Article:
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Child of Storm H. Rider Haggard

XII. Panda's Prayer

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To myself and my little band of eight hunters, who by Panda's express permission, came armed with their guns, as I did also, for I was determined that if the necessity arose we would sell our lives as dearly as we could, was appointed a place almost in front of the King and between the two factions. When everyone was seated the trial began, Panda demanding to know who had caused the tumult of the previous night.

I cannot set out what followed in all its details, for it would be too long; also I have forgotten many of them. I remember, however, that Cetewayo's people said that Umbelazi's men were the aggressors, and that Umbelazi's people said that Cetewayo's men were the aggressors, and that each of their parties backed up these statements, which were given at great length, with loud shouts.

"How am I to know the truth?" exclaimed Panda at last. "Macumazahn, you were there; step forward and tell it to me."

So I stood out and told the King what I had seen, namely that the captain who favoured Cetewayo had begun the quarrel by striking the captain who favoured Umbelazi, but that in the end Umbelazi's man had killed Cetewayo's man, after which the fighting commenced.

"Then it would seem that the Usutu are to blame," said Panda.

"Upon what grounds do you say so, my father? asked Cetewayo, springing up. "Upon the testimony of this white man, who is well known to be the friend of Umbelazi and of his henchman Saduko, and who himself killed two of those who called me chief in the course of the fight?"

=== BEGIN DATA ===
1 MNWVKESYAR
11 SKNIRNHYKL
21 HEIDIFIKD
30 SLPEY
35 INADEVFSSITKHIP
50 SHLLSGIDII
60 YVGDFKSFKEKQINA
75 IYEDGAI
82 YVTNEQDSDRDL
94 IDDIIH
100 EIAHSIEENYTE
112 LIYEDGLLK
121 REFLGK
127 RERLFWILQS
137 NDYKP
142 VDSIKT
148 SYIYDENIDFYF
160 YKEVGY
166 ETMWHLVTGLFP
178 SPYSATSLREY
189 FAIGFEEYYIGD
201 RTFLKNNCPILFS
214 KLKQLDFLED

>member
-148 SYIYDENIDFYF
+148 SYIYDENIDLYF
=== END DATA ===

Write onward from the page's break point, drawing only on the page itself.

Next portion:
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"Yes, Cetewayo," I broke in, "because I thought it better that I should kill them than that they should kill me, whom they attacked quite unprovoked."

"At any rate, you killed them, little White Man," shouted Cetewayo, "for which cause your blood is forfeit. Say, did Umbelazi give you leave to appear before the King accompanied by men armed with guns, when we who are his sons must come with sticks only? If so, let him protect you!"

"That I will do if there is need!" exclaimed Umbelazi.

"Thank you, Prince," I said; "but if there is need I will protect myself as I did yesterday," and, cocking my double-barrelled rifle, I looked full at Cetewayo.

"When you leave here, then at least I will come even with you, Macumazahn!" threatened Cetewayo, spitting through his teeth, as was his way when mad with passion.

For he was beside himself, and wished to vent his temper on someone, although in truth he and I were always good friends.

"If so I shall stop where I am," I answered coolly, "in the shadow of the King, your father. Moreover, are you so lost in folly, Cetewayo, that you should wish to bring the English about your ears? Know that if I am killed you will be asked to give account of my blood."

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Child of Storm
H. Rider Haggard

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